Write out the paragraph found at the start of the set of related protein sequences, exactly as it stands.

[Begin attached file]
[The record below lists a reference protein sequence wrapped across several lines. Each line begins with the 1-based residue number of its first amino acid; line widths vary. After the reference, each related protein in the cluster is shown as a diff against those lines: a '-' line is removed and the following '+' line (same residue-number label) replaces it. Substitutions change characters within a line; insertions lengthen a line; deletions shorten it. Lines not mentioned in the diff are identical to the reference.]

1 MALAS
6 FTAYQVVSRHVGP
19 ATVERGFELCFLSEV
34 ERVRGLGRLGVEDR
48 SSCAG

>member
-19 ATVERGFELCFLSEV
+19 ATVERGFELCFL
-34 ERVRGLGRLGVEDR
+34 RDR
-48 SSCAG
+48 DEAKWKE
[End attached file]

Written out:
[The record below lists a reference protein sequence wrapped across several lines. Each line begins with the 1-based residue number of its first amino acid; line widths vary. After the reference, each related protein in the cluster is shown as a diff against those lines: a '-' line is removed and the following '+' line (same residue-number label) replaces it. Substitutions change characters within a line; insertions lengthen a line; deletions shorten it. Lines not mentioned in the diff are identical to the reference.]